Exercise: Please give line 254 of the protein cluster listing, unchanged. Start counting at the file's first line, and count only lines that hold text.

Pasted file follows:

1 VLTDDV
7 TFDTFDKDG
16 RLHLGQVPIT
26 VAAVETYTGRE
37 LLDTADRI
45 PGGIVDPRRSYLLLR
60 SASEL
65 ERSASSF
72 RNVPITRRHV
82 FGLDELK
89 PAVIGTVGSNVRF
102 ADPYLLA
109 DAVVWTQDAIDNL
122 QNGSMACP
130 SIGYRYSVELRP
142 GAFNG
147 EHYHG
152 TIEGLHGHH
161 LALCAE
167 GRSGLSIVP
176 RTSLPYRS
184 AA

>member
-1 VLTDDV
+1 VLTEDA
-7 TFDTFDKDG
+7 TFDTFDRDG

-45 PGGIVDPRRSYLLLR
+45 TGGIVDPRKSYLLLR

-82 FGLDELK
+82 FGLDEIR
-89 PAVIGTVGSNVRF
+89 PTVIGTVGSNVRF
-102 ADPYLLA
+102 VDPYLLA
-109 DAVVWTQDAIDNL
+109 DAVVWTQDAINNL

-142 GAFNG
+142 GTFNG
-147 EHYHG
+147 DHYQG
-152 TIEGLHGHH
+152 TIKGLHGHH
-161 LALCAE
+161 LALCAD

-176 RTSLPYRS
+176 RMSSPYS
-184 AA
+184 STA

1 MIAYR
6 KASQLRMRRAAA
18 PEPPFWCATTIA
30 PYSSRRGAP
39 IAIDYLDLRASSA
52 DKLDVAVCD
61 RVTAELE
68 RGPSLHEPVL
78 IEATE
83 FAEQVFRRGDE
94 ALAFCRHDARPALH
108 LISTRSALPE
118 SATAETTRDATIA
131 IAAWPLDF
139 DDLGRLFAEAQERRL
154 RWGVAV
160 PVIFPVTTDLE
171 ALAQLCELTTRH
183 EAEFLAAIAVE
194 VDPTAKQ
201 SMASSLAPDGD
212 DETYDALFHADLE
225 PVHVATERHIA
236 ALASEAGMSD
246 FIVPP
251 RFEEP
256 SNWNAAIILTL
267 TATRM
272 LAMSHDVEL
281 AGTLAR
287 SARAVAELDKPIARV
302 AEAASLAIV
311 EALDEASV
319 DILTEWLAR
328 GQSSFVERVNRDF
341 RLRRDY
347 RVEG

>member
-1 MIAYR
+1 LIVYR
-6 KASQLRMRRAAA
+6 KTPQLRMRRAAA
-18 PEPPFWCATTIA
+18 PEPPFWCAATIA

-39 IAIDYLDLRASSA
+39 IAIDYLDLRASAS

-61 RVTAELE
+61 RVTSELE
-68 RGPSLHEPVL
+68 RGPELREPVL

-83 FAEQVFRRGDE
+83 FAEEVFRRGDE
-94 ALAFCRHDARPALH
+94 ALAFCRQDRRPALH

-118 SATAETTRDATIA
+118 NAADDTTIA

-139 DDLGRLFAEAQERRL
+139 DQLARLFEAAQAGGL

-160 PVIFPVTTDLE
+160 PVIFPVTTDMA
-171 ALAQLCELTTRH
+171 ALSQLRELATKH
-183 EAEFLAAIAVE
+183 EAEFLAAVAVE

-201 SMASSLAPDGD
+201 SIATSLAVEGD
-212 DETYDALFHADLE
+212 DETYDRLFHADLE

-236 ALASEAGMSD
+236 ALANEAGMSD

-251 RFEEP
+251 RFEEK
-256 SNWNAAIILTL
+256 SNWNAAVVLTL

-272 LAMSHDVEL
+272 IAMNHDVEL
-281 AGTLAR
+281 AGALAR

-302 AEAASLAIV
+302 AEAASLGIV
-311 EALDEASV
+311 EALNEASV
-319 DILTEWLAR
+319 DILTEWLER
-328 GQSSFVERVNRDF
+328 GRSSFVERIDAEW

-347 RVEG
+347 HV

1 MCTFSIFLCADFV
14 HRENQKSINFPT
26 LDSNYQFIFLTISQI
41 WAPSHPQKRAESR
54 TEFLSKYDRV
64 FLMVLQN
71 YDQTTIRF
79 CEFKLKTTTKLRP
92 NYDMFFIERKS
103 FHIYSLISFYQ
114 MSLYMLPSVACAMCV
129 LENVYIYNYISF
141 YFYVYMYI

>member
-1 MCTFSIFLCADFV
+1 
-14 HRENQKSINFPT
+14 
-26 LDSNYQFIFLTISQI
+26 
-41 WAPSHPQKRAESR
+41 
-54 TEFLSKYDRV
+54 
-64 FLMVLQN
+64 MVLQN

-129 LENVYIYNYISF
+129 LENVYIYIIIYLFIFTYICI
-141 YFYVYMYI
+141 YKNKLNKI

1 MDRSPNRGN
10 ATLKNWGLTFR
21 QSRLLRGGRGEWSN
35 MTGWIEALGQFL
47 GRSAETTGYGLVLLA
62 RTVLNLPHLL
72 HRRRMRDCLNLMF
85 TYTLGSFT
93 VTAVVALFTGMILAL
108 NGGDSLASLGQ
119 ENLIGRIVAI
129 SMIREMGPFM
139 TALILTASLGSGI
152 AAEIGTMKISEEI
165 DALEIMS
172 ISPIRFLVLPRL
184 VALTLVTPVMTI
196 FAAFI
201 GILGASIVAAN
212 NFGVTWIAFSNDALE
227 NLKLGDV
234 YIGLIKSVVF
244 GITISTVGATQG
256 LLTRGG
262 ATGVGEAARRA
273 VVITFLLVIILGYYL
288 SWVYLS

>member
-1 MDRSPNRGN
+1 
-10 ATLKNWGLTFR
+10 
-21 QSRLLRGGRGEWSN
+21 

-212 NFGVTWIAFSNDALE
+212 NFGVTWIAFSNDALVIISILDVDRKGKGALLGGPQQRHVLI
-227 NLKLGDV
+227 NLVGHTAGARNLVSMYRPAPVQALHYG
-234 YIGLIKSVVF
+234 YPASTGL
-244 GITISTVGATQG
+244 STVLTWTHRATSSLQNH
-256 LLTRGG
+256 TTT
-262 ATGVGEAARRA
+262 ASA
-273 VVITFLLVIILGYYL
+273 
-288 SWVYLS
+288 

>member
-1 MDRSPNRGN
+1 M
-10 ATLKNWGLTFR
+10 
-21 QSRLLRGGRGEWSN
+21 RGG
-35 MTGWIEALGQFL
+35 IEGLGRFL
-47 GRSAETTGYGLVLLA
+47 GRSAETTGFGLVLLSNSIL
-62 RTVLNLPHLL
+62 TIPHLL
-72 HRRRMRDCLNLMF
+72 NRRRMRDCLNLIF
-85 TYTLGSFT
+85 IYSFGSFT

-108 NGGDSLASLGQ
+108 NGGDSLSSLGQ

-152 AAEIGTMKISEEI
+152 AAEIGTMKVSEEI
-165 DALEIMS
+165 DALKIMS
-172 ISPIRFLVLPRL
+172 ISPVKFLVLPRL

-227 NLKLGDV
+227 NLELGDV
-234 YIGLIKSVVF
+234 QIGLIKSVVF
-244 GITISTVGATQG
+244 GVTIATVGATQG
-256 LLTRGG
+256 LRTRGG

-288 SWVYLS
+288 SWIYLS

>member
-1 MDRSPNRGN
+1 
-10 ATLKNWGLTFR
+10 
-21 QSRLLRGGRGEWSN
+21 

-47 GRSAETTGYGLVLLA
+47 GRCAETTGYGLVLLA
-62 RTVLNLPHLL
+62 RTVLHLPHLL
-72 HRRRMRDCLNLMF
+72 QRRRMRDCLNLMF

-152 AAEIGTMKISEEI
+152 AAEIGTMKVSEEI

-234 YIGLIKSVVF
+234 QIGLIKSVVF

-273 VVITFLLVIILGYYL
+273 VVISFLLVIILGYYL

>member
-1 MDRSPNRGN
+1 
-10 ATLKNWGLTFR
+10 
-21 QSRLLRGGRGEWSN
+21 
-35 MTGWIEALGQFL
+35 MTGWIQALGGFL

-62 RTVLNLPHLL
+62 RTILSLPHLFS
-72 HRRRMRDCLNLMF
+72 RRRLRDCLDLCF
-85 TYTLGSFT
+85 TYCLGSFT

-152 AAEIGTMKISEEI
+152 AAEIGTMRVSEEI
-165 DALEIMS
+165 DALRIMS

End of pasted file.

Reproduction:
-1 MDRSPNRGN